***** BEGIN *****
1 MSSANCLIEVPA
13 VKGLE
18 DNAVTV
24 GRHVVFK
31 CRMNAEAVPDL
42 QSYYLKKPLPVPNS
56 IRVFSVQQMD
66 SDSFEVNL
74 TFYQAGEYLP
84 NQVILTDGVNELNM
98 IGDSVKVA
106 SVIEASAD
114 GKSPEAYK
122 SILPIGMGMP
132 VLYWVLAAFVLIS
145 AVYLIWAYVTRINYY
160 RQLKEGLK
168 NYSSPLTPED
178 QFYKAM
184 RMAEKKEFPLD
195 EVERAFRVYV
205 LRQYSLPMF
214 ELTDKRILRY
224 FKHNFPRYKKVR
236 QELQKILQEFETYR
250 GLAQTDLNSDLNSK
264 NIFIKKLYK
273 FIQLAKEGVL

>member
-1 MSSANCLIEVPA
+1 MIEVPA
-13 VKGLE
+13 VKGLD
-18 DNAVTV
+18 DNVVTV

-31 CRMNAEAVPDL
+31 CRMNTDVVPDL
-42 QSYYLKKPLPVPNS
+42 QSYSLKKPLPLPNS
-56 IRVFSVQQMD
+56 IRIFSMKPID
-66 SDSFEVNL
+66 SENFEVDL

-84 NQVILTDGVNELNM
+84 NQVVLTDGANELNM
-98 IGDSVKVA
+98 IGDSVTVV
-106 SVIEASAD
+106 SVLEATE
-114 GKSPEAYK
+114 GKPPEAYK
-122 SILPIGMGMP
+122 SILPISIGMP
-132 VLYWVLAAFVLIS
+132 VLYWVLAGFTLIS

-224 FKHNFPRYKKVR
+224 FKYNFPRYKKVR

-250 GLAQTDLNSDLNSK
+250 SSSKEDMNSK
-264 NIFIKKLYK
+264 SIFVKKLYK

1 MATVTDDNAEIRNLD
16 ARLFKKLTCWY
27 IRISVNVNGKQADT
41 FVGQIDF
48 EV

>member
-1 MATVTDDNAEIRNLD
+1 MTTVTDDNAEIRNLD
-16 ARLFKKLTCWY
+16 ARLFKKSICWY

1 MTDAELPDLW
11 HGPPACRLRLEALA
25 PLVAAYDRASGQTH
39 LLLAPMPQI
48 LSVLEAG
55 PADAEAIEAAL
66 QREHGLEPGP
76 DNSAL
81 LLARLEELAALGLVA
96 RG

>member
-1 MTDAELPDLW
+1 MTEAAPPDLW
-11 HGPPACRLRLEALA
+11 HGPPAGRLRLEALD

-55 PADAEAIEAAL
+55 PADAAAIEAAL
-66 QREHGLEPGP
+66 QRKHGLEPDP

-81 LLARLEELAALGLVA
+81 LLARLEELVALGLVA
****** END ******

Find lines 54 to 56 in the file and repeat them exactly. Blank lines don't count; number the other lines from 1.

-132 VLYWVLAAFVLIS
+132 VLYWVLAGFTLIS

-224 FKHNFPRYKKVR